- The plan year in which the participant reaches the earlier of age 65 or the normal retirement age specified in the plan.
- The plan year in which the 10th anniversary of the year in which the participant began participating in the plan occurs.
- The plan year in which the participant separates from service.
Your plan can provide for payment of retirement benefits before the normal retirement age. If your plan offers an early retirement benefit, a participant who separates from service before satisfying the early retirement age requirement is entitled to that benefit if he or she meets both the following requirements.
- Satisfies the service requirement for the early retirement benefit.
- Separates from service with a nonforfeitable right to an accrued benefit. The benefit, which may be actuarially reduced, is payable when the early retirement age requirement is met.
Special rules require minimum annual distributions from qualified plans, generally beginning after age 701/2. See Required Distributions, under Distributions, later.taxmap/pubs/p560-012.htm#en_us_publink10008933
Defined benefit and money purchase pension plans must provide automatic survivor benefits in both the following forms.
- A qualified joint and survivor annuity for a vested participant who does not die before the annuity starting date.
- A qualified pre-retirement survivor annuity for a vested participant who dies before the annuity starting date and who has a surviving spouse.
The automatic survivor benefit also applies to any participant under a profit-sharing plan unless all the following conditions are met.
- The participant does not choose benefits in the form of a life annuity.
- The plan pays the full vested account balance to the participant's surviving spouse (or other beneficiary if the surviving spouse consents or if there is no surviving spouse) if the participant dies.
- The plan is not a direct or indirect transferee of a plan that must provide automatic survivor benefits.
If survivor benefits are required for a spouse under a plan, he or she must consent to a loan that uses as security the accrued benefits in the plan.taxmap/pubs/p560-012.htm#en_us_publink10008935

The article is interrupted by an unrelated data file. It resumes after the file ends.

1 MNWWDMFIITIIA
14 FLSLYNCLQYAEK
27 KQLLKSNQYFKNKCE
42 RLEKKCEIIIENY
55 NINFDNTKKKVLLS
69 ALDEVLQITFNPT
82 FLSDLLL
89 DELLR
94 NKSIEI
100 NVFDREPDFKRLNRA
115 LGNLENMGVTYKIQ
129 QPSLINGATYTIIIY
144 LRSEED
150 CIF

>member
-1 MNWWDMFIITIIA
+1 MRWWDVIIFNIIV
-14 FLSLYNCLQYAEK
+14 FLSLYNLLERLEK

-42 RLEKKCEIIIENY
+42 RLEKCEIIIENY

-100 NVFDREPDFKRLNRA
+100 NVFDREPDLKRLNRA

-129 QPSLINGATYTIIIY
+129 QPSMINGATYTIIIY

Each plan participant may be permitted to waive the joint and survivor annuity or the pre-retirement survivor annuity (or both), but only if the participant has the written consent of the spouse. The plan also must allow the participant to withdraw the waiver. The spouse's consent must be witnessed by a plan representative or notary public.taxmap/pubs/p560-012.htm#en_us_publink10008936
A plan may permit a participant to waive (with spousal consent) the 30-day minimum waiting period after a written explanation of the terms and conditions of a joint and survivor annuity is provided to each participant.
The waiver is allowed only if the distribution begins more than 7 days after the written explanation is provided.taxmap/pubs/p560-012.htm#en_us_publink10008937
A plan may provide for the immediate distribution of the participant's benefit under the plan if the present value of the benefit is not greater than $5,000.
However, the distribution cannot be made after the annuity starting date unless the participant and the spouse or surviving spouse of a participant who died (if automatic survivor benefits are required for a spouse under the plan) consents in writing to the distribution. If the present value is greater than $5,000, the plan must have the written consent of the participant and the spouse or surviving spouse (if automatic survivor benefits are required for a spouse under the plan) for any immediate distribution of the benefit.
Benefits attributable to rollover contributions and earnings on them can be ignored in determining the present value of these benefits.